Course Requirements

Class attendance and participation: We learn from many sources: our common readings, each other, our discussions, workshops, and our research. Since much of what we learn comes through sharing our ideas with others, it is crucial to the success of the course to come to class every day and to participate actively, collaboratively, and respectfully.

Response Papers: Three of the hardest things about writing well are narrowing a topic, finding evidence from the text, and developing your ideas. These papers are designed to help you discuss important themes of the course. The questions posed can be broad, but in order to stay under the page limit, you will need to get right to the point, make hard decisions about what aspects to focus on and what to leave out, and find the most relevant passages to discuss in support of your conclusions.
What They Are Not: What They Are:

Hurried.

Thoughtful and engaged with the text.

Rambling without a clear focus.

On one main topic; coherent.

Timid, predictable, unimaginative

Willing to take risks, be playful, and be creative

2-3 pages of plot summary.

Only a paragraph.

2-3 pages of writing that makes an argument based on a close reading of the text

Illegible.

Typed.


Response papers are always due at 9:00 a.m. on the day they are due. All papers should be typed, double-spaced, Times or Times New Roman, 12 point font. Sources should be documented in MLA format. Please include page numbers. On the first page, include a title and indicate which draft (e.g., first, second, or final) you are submitting and the date submitted. Please submit your response paper in two formats: bring a hard copy to class and an electronic copy via email (subject line should be "response paper 1"). To insure anonymity, do not type your name on the first page of the paper, but (hand)write your name and date on the back of the last page. Thanks!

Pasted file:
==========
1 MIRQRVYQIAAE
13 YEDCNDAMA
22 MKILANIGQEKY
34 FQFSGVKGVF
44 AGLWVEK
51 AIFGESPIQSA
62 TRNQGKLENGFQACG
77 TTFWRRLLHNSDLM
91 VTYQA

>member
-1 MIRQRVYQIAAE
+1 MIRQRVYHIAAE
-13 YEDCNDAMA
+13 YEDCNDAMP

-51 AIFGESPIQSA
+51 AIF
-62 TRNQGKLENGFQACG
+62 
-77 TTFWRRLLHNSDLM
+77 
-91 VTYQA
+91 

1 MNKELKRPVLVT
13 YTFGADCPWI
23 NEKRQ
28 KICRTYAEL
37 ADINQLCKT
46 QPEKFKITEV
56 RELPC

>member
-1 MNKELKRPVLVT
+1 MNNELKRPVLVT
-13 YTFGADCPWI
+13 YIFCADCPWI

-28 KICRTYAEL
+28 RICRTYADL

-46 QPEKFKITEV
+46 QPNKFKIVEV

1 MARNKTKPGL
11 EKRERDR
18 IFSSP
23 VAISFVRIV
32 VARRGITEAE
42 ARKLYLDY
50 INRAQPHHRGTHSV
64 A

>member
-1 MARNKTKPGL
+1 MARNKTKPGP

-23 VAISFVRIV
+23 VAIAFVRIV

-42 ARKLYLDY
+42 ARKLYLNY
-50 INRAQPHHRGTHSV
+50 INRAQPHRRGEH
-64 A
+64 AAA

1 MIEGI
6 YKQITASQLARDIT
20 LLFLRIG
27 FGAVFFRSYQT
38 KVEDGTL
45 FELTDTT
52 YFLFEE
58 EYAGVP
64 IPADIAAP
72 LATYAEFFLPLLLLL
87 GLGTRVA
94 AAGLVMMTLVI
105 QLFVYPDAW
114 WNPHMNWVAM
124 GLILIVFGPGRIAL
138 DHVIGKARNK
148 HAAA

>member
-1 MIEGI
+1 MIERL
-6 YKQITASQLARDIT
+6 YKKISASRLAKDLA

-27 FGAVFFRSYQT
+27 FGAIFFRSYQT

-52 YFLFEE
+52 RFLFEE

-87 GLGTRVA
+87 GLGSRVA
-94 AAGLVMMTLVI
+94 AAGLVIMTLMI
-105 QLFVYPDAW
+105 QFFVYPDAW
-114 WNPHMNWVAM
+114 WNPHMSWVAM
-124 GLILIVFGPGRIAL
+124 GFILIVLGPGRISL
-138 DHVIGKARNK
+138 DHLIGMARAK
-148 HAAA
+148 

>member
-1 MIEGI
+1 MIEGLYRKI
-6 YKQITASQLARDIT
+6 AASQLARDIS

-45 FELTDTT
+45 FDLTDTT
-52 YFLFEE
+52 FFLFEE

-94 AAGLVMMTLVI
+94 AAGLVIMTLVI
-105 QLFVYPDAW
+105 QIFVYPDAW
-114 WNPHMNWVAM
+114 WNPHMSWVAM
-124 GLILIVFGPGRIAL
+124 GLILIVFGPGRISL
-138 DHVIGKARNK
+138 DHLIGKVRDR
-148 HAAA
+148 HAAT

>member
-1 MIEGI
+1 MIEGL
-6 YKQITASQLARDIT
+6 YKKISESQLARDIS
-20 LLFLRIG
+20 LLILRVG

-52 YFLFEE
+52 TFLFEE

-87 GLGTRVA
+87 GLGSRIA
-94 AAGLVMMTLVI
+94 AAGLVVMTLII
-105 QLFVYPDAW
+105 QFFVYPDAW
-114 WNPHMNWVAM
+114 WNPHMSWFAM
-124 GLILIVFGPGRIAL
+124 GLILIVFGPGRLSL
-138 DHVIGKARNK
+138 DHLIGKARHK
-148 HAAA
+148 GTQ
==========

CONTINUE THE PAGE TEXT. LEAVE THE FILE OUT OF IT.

Restored lyre, British MuseumDrafting, Revising, and Workshopping papers are essential parts of the composing process--the same process that all good writers use. We'll spend some time reading and responding to each other's webpages. In peer workshops, we'll begin by examining a model paper to illustrate the process of critiquing a paper. We'll also discuss ways of responding to papers and webpages that are helpful for writers. Finally, we'll break up into small groups and read other students' writing. In the process, you'll learn to read and respond to each other's work and hopefully apply the same techniques to critique and revise your own writing.

You will prepare a writing portfolio along with a 1-2 page analysis of your progress as a writer. In addition to the reflective essay, the portfolio should contain three response papers, one critique of a website/analysis, and your analysis Part 2B. Some questions to consider in the reflective essay: How have you improved as a writer? What do you wish you could have done different? What challenges did you meet both in your research and in your writing and how did you attempt to overcome them? What do you feel you still need to work on as a writer? Please include a hard copy of your papers with my comments. If you revised something, include both the first draft and revised version. Finally, please arrange the items in your portfolio in reverse chronological order (i.e. most recent to oldest).